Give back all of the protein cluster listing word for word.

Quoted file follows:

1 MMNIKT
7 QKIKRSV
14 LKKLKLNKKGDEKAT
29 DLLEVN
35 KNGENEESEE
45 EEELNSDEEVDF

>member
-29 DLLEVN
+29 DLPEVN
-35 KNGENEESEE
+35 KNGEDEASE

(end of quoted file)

1 MMNIKT
7 QKIKRSV
14 LKKLKLNKKGDEKAT
29 DLLEVN
35 KNGENEESEE
45 EEELNSDEEVDF

>member
-29 DLLEVN
+29 DLPEVN
-35 KNGENEESEE
+35 KNGEDEASE